Through the challenging circumstances that have presented themselves to Andy over the last two years, he had to make a conscious decision to be a survivor; as Winston Churchill put it, 'If you find yourself going through hell, keep going'. Out of the dreadful trials we face, there seems to come an inner resolve, a deep reflection, a spiritual awakening and an unquenchable desire to be creative. The works he has recently created are an attempt to represent aspects of his personal journey to find peace, aware that it often seems elusive and fragile.
Gina has exhibited Nationally at such places as the Benjamin Rhodes Gallery, New Burlington Street, London, the Whitefriars Art Centre, Coventry, the Atrium Gallery, Coopers & Lybrand, London and Olympia, London for the Daily Telegraph, House and Garden Fair. She has completed Public Commissions for clients such as S. Bucks District Council, British Waterways, the Lea Valley Trust, The City of London and Learning Through Landscapes.
She trained at Falmouth School of Art and the Royal College of Art obtaining an MA. and has since undertaken 'Artists in Schools' An accredited course leading to the Advanced Diploma in Professional Studies at the Institute of Education, in collaboration with the London Arts Board. She also is a bronze and silver Arts Award Advisor and has studied Garden Design.
Gina is highly experienced at running workshops for schools and community groups for people of all ages and abilities from pre school to the Over 60's, including special needs and hard to reach young people. She has regularly run INSET workshops for the London Borough of Ealing and the Kingston Music and Arts Trust as well as being Professional Development Course Leader for the Royal Parks of London.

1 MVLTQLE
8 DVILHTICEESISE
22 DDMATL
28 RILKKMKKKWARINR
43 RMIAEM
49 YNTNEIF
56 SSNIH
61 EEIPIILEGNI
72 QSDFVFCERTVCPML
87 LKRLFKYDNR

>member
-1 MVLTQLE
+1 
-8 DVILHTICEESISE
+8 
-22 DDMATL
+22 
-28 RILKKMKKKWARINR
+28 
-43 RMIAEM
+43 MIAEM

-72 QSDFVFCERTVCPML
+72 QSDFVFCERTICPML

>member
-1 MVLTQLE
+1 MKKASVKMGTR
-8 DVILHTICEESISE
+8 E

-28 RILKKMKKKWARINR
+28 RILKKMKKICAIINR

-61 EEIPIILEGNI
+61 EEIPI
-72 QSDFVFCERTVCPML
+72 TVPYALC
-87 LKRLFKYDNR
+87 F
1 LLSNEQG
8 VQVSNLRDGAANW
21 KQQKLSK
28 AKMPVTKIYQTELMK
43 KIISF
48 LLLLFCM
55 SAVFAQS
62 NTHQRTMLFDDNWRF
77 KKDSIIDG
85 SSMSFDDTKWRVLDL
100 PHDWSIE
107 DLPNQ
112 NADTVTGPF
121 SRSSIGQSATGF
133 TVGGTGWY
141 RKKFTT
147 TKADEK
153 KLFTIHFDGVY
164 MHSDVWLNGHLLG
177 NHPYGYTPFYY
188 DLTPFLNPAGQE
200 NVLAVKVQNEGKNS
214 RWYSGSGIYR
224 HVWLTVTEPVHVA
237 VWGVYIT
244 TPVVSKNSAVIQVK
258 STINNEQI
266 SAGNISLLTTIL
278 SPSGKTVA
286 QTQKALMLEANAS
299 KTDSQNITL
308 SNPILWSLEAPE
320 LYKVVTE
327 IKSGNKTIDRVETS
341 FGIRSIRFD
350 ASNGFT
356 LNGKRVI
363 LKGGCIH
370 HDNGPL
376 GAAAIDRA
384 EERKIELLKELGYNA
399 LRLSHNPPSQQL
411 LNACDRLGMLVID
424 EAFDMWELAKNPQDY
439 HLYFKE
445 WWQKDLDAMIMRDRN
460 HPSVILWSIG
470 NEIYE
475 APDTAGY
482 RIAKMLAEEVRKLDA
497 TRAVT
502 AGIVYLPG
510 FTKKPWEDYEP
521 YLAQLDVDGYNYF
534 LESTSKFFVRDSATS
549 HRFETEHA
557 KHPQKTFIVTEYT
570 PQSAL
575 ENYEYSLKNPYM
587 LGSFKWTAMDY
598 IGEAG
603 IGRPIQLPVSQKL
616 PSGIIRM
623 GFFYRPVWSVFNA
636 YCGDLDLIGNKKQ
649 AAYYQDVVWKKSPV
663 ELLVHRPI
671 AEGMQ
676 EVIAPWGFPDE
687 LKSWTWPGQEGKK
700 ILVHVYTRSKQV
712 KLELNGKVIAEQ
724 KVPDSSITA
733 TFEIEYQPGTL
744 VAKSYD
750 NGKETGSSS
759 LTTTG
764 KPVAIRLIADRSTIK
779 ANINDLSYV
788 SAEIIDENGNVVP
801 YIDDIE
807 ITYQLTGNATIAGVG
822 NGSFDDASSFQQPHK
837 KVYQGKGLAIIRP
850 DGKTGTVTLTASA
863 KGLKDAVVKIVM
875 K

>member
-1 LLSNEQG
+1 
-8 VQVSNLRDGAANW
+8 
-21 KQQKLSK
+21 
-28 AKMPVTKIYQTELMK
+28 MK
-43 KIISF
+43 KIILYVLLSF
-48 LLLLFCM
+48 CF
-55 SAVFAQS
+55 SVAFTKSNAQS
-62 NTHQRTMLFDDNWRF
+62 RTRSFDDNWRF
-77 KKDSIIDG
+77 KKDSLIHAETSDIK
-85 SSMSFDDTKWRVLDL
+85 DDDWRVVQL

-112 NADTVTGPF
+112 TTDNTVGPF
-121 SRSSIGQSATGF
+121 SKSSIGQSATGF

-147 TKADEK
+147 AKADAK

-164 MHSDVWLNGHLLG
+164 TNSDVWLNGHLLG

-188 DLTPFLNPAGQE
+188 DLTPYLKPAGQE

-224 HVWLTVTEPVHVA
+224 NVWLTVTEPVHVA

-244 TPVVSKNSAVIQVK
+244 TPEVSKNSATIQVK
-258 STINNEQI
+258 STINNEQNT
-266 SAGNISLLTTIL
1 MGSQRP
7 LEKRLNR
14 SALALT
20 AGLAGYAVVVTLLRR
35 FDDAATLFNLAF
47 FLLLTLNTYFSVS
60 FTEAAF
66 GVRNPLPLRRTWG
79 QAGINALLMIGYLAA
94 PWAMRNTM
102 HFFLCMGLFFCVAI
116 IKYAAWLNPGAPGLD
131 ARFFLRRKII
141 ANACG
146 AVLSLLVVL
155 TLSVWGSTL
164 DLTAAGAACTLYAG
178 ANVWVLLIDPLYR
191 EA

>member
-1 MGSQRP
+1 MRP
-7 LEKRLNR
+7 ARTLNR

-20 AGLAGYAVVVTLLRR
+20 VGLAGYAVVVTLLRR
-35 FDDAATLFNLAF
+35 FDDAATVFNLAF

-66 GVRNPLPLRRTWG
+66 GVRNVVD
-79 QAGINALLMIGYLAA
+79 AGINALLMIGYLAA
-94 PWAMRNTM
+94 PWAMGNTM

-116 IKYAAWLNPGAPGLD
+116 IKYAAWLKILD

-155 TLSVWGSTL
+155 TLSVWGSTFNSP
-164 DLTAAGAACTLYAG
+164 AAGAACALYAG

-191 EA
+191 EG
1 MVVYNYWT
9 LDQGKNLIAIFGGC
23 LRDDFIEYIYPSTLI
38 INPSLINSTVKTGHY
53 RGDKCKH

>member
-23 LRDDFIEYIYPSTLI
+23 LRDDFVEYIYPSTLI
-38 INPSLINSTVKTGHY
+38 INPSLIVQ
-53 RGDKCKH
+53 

"In my own creative practice I mainly work in wood and natural 'found' objects, both in the studio and in the environment in site-specific pieces. Not only do I use natural materials to create the work but Nature is it's inspiration. It's shapes, forms, textures, colours, sounds and smells...I have been working with the Cornerstone Youth Arts Group to create wire designs for a willow sculptural horse that represents horses that took part in WW1. The Young People have come up with some interesting ideas and we will be transforming them into a life size artwork for the exhibitions."
It takes a while to get to know and feel some sort of familiarity and a little ease in a new place. One thing that helps is getting to know the immediate environment. The most direct approach I think is some sort of gardening, putting my hands directly in the earth. Careful observation of the world around me too, plants that happily grow in this environment, wind direction, where the sun rises and sets. The lights and shadows it casts, texture of the soil, the various insects, seeing a grass snake in my small garden, the first I've ever seen. Then I have been painting which brings up the big question, how can I make a response to this place, how can I join in with this astonishing on going creation true to myself. It involves wrestling with myself and with the materials, too wet, too dry, too slippery, too red, too static. At times it is completely out of control, but if instead of abandoning the whole thing, if I can stay in there, accepting the chaos and the uncomfortable unknown and the potential for failure, then some thing surprising and new can emerge, like a butterfly...